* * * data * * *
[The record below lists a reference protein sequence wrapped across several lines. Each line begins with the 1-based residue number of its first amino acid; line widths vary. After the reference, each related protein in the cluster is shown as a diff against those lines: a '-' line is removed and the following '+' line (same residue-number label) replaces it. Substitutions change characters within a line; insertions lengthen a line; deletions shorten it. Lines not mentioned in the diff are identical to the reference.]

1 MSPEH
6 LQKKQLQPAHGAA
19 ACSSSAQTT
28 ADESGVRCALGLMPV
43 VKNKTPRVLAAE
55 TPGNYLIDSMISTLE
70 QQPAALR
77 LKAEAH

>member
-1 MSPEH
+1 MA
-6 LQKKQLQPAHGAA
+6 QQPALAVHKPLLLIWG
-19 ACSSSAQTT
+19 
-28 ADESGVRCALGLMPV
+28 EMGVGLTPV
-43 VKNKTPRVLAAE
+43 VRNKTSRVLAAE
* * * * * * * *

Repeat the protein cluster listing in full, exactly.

[The record below lists a reference protein sequence wrapped across several lines. Each line begins with the 1-based residue number of its first amino acid; line widths vary. After the reference, each related protein in the cluster is shown as a diff against those lines: a '-' line is removed and the following '+' line (same residue-number label) replaces it. Substitutions change characters within a line; insertions lengthen a line; deletions shorten it. Lines not mentioned in the diff are identical to the reference.]

1 MSPEH
6 LQKKQLQPAHGAA
19 ACSSSAQTT
28 ADESGVRCALGLMPV
43 VKNKTPRVLAAE
55 TPGNYLIDSMISTLE
70 QQPAALR
77 LKAEAH

>member
-1 MSPEH
+1 MA
-6 LQKKQLQPAHGAA
+6 QQPALAVHKPLLLIWG
-19 ACSSSAQTT
+19 
-28 ADESGVRCALGLMPV
+28 EMGVGLTPV
-43 VKNKTPRVLAAE
+43 VRNKTSRVLAAE